Drones may soon be banned from US national parks, as the National Park Service has begun moving to prohibit them in order to protect wildlife and visitors, according to the Associated Press. The park service is ordering all 401 of its parks to instate new rules that would ban the launch, landing, and flight of drones within park grounds. Parks would still be allowed to grant permits to parties such as researchers, rescue operations, and filmmakers to operate them, so long as they explain why a drone is necessary for their work.

"Hovering a few feet from your head with its GoPro camera running"

The park service has already seen drones disturbing sheep, and it's concerned that drones could disrupt birds in their nests too. As for visitors, the park service doesn't see it as a simple matter of ensuring that drones don't block someone's view: there are also some serious safety issues. "Imagine you're a big wall climber in Yosemite working on a four-day climb up El Capitan, and you're hanging off a bulb ready to make a (difficult) move, and an unmanned aircraft flies up beside you and is hovering a few feet from your head with its GoPro camera running," National Park Service director Jonathan Jarvis tells the AP. "Think about what that does to your experience and your safety."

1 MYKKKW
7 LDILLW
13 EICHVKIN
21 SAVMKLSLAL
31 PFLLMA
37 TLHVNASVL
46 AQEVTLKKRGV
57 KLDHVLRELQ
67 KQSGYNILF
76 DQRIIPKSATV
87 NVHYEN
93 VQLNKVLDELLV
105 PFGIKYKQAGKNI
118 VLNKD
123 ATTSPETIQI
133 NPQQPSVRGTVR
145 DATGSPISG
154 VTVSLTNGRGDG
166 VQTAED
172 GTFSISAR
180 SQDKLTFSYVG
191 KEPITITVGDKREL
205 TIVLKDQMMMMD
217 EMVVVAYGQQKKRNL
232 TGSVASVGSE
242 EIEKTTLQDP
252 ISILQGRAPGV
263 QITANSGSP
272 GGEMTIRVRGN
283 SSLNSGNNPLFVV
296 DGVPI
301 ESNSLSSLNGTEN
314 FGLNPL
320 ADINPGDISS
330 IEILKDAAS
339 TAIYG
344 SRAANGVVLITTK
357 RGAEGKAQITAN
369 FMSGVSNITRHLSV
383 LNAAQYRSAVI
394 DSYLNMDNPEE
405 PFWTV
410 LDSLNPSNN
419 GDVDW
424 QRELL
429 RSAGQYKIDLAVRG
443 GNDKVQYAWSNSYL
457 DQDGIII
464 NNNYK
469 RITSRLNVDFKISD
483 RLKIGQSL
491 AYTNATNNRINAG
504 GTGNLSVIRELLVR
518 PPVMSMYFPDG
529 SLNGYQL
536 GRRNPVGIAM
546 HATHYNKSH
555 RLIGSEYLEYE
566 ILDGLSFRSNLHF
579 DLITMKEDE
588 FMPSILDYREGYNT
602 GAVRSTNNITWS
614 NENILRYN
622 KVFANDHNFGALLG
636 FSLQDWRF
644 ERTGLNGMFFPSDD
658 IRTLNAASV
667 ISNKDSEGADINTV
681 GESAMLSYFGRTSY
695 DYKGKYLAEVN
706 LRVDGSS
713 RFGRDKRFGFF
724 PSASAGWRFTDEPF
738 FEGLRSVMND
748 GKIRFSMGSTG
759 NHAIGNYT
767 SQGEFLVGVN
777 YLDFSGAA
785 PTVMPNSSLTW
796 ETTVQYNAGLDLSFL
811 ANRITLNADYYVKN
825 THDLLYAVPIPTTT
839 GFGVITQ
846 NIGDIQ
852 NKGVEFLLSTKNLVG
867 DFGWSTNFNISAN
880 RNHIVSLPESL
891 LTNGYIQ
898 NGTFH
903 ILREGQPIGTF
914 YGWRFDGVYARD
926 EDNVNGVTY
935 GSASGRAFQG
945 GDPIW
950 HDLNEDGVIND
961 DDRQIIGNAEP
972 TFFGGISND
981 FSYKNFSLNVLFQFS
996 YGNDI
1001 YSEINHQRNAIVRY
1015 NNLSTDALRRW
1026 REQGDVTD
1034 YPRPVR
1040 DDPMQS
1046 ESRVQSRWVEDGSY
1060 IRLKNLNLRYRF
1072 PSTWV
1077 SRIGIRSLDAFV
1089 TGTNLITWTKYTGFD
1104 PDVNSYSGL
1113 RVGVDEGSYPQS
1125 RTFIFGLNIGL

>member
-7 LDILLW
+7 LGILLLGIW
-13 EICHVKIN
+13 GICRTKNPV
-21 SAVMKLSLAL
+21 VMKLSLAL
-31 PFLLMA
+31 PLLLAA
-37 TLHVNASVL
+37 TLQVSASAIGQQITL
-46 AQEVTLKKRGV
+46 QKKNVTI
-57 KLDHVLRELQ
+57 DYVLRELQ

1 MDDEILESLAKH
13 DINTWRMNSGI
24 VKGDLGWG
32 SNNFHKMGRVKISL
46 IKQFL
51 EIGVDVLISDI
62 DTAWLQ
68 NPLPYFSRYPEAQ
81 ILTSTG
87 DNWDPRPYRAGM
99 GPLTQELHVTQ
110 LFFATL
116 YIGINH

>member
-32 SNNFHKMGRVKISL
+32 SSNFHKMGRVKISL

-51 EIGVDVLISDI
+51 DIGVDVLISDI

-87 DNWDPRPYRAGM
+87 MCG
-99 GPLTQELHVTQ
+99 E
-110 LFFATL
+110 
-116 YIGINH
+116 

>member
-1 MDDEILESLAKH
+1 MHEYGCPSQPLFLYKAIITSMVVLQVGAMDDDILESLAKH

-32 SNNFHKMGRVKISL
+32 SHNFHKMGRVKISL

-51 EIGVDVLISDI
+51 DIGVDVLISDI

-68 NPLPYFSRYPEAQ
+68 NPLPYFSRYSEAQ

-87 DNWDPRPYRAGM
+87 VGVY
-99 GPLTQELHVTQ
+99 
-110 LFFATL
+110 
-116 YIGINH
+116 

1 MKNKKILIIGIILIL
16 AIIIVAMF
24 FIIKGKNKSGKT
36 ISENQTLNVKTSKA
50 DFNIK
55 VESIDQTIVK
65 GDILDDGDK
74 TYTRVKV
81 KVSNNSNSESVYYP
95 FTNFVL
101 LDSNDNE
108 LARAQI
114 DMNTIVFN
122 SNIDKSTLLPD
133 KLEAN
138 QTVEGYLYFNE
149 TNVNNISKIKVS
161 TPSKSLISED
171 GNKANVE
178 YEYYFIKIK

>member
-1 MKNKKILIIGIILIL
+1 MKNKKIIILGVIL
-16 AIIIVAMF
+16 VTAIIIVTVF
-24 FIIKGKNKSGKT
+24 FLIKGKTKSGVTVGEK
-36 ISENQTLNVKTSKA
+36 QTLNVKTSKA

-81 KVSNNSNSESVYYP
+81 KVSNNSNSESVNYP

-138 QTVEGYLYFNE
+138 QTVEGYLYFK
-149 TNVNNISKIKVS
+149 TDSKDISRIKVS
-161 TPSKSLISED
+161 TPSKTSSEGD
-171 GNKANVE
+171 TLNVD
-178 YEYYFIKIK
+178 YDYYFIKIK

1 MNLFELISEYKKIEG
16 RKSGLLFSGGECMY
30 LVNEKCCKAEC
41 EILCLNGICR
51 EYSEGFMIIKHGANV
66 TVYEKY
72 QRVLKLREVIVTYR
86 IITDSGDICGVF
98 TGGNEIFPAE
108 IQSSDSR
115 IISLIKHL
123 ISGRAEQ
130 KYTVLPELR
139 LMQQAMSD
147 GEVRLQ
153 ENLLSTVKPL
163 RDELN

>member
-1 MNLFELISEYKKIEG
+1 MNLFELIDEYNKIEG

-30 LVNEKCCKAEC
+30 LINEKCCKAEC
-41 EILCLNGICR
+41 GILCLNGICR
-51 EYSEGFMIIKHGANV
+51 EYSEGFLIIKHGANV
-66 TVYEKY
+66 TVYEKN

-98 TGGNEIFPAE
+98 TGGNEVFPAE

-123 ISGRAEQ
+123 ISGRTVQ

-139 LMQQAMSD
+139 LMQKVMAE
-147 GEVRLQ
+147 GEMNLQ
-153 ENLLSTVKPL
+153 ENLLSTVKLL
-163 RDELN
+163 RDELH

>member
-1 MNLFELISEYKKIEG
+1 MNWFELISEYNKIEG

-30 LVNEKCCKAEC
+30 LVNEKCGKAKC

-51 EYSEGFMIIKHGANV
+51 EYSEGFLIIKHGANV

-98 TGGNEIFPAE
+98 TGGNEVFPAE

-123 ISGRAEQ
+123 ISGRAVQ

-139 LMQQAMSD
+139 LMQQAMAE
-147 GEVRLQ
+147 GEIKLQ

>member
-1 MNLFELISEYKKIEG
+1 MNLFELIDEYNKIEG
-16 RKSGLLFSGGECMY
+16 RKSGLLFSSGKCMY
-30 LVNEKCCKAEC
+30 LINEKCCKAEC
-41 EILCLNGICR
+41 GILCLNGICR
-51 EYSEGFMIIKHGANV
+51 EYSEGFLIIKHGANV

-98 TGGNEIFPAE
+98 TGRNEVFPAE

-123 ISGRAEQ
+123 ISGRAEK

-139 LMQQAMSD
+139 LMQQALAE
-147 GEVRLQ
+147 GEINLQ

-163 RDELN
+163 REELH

Two parks, including the Grand Canyon, have already moved to ban drones. Each park will have to amend its own rules in order to ban them, as they're being direct to do, but the park service is reportedly also looking into ways that it can ban them from a national level as well. With today's order, the park service is trying to get out ahead of drone enthusiasts, who have been quickly growing in numbers as drones become more accessible through lower costs and greater capabilities. While much of their use in national parks would likely be to film wildlife, the park service has already seen instances of drone operators — intentionally or not — harassing animals, according to the AP.